Chili is a great dish for stretching food dollars. The vegetables are basic and the beans are always a budget-friendly choice, canned or dry. When using whole cuts of meat, there's a lot more flexibility in what meat we can use - meaning it's ok to substitute whatever meat is on sale this week.
This recipe calls for chuck, but you can feel free to use any shoulder cut, top or bottom round, steak tips, stew meat, or even flank steak. We also sometimes see a cut called "London Broil," which is actually either chuck or top round but packaged as a smaller cut.
In this recipe, we used dry beans that we cooked until they were barely al dente. We add them in the last half hour or so of cooking so they absorb some of the chili broth and soften to perfection. If you use canned beans, add them along with the corn so they don't get overcooked.
As a final note, think of this recipe as a template for making chili. It really is a basic recipe, and you should feel free to add or subtract ingredients or adjust the flavoring to your particular taste!
Chili Con Carne
Serves 6 - 8
2 slices bacon, chopped
1.5 - 2 pounds chuck roast, trimmed of gristle and fat, cut into 1/2-inch cubes
1 large onion, diced
1 green pepper, diced
1 red pepper, diced
3 cloves garlic, minced
1 Tablespoon chili powder
1 teaspoon cumin
1 teaspoon oregano
1 Tablespoon salt
1 28-oz can diced tomatoes
3 cups beef or chicken stock
3 cups of beans (or 2 cans, drained) - pinto, red kidney, or black beans
1 - 2 cups frozen corn
1 Tablespoon Worcestershire sauce
1 - 3 teaspoons Tabasco sauce or other hot sauce (optional)
Shredded monterey jack or cheddar cheese, for serving
In a 6-quart dutch oven or soup pot, fry the bacon over high heat until just crispy. Scoop the bacon out with a slotted spoon and set it aside on a paper towel to drain.
Add the beef cubes to the pan in batches, being sure not to crowd the pan. Sear the meat on all sides and then transfer to a plate. Repeat with remaining beef. There should be a dark "fond" forming on the bottom of the pan during the searing. If you start to smell a burnt aroma, turn down the heat to medium.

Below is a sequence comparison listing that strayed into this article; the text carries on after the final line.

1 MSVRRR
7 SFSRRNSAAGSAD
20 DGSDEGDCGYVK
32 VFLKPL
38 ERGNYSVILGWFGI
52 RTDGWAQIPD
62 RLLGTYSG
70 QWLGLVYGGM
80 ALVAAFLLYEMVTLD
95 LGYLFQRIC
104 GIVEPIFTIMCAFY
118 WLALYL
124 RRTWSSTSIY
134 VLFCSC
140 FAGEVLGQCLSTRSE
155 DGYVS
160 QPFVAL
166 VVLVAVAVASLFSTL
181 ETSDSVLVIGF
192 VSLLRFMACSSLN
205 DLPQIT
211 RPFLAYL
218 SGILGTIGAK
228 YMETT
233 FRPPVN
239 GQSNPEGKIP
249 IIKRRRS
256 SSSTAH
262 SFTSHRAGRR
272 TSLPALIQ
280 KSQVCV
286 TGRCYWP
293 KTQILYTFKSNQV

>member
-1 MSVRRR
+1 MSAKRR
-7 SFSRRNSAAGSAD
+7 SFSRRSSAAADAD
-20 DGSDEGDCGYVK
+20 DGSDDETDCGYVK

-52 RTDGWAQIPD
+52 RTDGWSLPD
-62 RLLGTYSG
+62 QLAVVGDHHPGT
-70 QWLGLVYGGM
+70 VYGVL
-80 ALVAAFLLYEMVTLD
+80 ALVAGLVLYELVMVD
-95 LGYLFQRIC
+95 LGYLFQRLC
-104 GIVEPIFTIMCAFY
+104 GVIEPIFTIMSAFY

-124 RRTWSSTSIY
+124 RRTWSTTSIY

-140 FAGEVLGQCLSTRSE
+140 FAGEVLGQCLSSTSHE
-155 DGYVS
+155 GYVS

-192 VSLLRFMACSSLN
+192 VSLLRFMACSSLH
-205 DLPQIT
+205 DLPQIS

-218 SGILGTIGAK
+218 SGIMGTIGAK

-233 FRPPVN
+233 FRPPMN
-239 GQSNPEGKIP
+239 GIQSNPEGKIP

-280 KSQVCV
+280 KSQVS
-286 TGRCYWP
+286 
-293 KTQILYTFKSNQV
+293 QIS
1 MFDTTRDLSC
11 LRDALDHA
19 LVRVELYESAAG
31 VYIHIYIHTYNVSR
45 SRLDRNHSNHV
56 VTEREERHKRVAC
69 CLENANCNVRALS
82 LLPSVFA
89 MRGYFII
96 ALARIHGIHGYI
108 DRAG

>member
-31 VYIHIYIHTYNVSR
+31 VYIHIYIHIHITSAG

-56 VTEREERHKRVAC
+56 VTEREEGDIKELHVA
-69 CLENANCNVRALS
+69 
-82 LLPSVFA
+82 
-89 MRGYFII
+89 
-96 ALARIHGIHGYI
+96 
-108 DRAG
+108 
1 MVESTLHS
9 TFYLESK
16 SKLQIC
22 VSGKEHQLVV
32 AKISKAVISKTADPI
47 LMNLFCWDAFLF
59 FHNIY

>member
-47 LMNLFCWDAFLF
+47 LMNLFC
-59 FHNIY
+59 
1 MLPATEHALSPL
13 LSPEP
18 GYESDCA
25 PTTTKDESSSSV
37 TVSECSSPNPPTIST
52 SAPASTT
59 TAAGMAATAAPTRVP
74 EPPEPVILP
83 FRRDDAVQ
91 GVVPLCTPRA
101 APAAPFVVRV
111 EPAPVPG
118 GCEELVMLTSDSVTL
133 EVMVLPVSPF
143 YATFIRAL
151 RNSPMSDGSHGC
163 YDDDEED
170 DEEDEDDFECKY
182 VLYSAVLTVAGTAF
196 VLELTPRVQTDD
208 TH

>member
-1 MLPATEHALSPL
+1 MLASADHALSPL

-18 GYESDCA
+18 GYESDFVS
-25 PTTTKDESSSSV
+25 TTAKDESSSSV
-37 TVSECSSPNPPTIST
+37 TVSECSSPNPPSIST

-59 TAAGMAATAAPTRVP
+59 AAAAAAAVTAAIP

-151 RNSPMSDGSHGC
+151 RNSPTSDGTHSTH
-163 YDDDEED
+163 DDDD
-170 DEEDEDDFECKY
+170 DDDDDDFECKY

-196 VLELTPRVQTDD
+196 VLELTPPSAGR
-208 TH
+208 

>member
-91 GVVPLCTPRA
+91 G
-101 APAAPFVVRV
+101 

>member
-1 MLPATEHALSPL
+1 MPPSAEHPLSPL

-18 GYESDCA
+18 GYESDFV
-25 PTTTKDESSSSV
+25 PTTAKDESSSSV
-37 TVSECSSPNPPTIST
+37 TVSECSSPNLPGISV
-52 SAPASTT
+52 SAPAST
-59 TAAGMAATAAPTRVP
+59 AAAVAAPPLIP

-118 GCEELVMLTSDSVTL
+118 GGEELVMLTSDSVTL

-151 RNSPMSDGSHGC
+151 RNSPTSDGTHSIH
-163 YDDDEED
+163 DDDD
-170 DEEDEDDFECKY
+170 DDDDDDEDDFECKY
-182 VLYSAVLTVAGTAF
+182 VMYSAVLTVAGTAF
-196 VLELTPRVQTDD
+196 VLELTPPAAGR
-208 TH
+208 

Drain the bacon fat, leaving one teaspoon in the pan (or add a teaspoon of vegetable oil if no more grease remains). Reduce the heat to medium and cook the onion until it's translucent. Sprinkle the onions with a little salt while they cook. Add the peppers and cook until they have just begun to soften.
Clear a space in the middle of the pan and cook the garlic until fragrant, about 30 seconds. Stir in the spices and two teaspoons of salt, and cook until the spices are also fragrant, about 30 seconds. Add the tomatoes to the pan and scrape up the fond and other caramelized bits from the bottom of the pan while the tomato juice boils.
Add the stock, the beef cubes, and bacon. Bring the soup to a boil and then reduce to a simmer. Cook for at least 30 minutes, but you can also continue simmering for an hour or more. The longer you have to cook the soup, the more tender the meat will get (just like a braise). Keep tasting the meat until it is as tender as you would like.
Thirty minutes before you'd like to serve, add the partially cooked beans. (If using canned beans, add them with the corn instead). Five minutes before serving, stir in the frozen corn, the Worcestershire sauce, and the hot sauce. Taste the stew and adjust the seasonings as desired. If it tastes a bit flat, add another few teaspoons of salt.
Serve in individual bowls chopped with shredded cheese. We also like to have some tortilla chips and squares of bread on hand for scooping bites and then mopping up the remains from the bottom of the bowl!
Leftovers can be refrigerated and re-heated for a week, or frozen for up to three months.
Related: Look! Cincinnati Chili Cupcakes
(Image: Emma Christensen for the Kitchn)